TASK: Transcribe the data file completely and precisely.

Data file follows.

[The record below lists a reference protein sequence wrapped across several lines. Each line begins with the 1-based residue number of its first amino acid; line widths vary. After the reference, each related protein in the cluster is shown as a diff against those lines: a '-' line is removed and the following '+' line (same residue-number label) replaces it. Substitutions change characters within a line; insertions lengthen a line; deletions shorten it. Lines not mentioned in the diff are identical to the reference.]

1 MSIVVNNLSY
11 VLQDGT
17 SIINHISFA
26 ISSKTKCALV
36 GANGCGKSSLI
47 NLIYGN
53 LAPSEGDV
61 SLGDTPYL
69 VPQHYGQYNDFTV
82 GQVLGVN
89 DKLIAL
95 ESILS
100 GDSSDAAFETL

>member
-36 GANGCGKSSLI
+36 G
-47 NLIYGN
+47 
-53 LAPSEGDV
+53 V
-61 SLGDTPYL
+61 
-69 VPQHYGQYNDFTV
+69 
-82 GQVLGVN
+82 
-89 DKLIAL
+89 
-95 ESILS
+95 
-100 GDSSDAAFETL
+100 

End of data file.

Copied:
[The record below lists a reference protein sequence wrapped across several lines. Each line begins with the 1-based residue number of its first amino acid; line widths vary. After the reference, each related protein in the cluster is shown as a diff against those lines: a '-' line is removed and the following '+' line (same residue-number label) replaces it. Substitutions change characters within a line; insertions lengthen a line; deletions shorten it. Lines not mentioned in the diff are identical to the reference.]

1 MSIVVNNLSY
11 VLQDGT
17 SIINHISFA
26 ISSKTKCALV
36 GANGCGKSSLI
47 NLIYGN
53 LAPSEGDV
61 SLGDTPYL
69 VPQHYGQYNDFTV
82 GQVLGVN
89 DKLIAL
95 ESILS
100 GDSSDAAFETL

>member
-36 GANGCGKSSLI
+36 G
-47 NLIYGN
+47 
-53 LAPSEGDV
+53 V
-61 SLGDTPYL
+61 
-69 VPQHYGQYNDFTV
+69 
-82 GQVLGVN
+82 
-89 DKLIAL
+89 
-95 ESILS
+95 
-100 GDSSDAAFETL
+100 